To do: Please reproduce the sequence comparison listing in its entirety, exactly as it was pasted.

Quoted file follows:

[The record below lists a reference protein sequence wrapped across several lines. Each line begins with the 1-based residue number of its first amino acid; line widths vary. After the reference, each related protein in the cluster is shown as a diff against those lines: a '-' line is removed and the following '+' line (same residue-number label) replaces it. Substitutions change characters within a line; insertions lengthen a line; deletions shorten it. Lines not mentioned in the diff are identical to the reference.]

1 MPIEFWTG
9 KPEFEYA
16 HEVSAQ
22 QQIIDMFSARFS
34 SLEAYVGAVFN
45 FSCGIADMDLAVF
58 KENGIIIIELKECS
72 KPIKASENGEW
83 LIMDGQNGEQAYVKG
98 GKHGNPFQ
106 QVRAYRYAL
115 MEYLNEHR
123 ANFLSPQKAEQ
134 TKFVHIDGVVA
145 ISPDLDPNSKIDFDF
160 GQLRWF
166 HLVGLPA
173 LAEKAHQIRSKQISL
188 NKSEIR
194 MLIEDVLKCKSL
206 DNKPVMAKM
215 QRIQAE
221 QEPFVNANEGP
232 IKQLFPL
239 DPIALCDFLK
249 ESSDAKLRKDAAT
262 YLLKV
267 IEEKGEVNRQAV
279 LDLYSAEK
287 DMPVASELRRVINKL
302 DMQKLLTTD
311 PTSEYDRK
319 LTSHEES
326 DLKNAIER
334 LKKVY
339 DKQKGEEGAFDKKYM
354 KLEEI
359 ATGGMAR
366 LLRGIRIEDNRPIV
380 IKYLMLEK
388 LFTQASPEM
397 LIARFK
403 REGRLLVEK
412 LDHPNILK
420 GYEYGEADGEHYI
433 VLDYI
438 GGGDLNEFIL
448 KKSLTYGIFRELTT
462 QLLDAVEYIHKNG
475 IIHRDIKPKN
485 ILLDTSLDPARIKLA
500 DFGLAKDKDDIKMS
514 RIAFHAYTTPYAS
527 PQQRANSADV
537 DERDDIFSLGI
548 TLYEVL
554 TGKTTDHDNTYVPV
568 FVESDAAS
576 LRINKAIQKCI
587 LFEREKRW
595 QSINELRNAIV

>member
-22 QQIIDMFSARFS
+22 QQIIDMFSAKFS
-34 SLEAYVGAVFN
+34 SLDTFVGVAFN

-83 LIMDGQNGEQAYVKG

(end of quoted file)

[The record below lists a reference protein sequence wrapped across several lines. Each line begins with the 1-based residue number of its first amino acid; line widths vary. After the reference, each related protein in the cluster is shown as a diff against those lines: a '-' line is removed and the following '+' line (same residue-number label) replaces it. Substitutions change characters within a line; insertions lengthen a line; deletions shorten it. Lines not mentioned in the diff are identical to the reference.]

1 MPIEFWTG
9 KPEFEYA
16 HEVSAQ
22 QQIIDMFSARFS
34 SLEAYVGAVFN
45 FSCGIADMDLAVF
58 KENGIIIIELKECS
72 KPIKASENGEW
83 LIMDGQNGEQAYVKG
98 GKHGNPFQ
106 QVRAYRYAL
115 MEYLNEHR
123 ANFLSPQKAEQ
134 TKFVHIDGVVA
145 ISPDLDPNSKIDFDF
160 GQLRWF
166 HLVGLPA
173 LAEKAHQIRSKQISL
188 NKSEIR
194 MLIEDVLKCKSL
206 DNKPVMAKM
215 QRIQAE
221 QEPFVNANEGP
232 IKQLFPL
239 DPIALCDFLK
249 ESSDAKLRKDAAT
262 YLLKV
267 IEEKGEVNRQAV
279 LDLYSAEK
287 DMPVASELRRVINKL
302 DMQKLLTTD
311 PTSEYDRK
319 LTSHEES
326 DLKNAIER
334 LKKVY
339 DKQKGEEGAFDKKYM
354 KLEEI
359 ATGGMAR
366 LLRGIRIEDNRPIV
380 IKYLMLEK
388 LFTQASPEM
397 LIARFK
403 REGRLLVEK
412 LDHPNILK
420 GYEYGEADGEHYI
433 VLDYI
438 GGGDLNEFIL
448 KKSLTYGIFRELTT
462 QLLDAVEYIHKNG
475 IIHRDIKPKN
485 ILLDTSLDPARIKLA
500 DFGLAKDKDDIKMS
514 RIAFHAYTTPYAS
527 PQQRANSADV
537 DERDDIFSLGI
548 TLYEVL
554 TGKTTDHDNTYVPV
568 FVESDAAS
576 LRINKAIQKCI
587 LFEREKRW
595 QSINELRNAIV

>member
-22 QQIIDMFSARFS
+22 QQIIDMFSAKFS
-34 SLEAYVGAVFN
+34 SLDTFVGVAFN

-83 LIMDGQNGEQAYVKG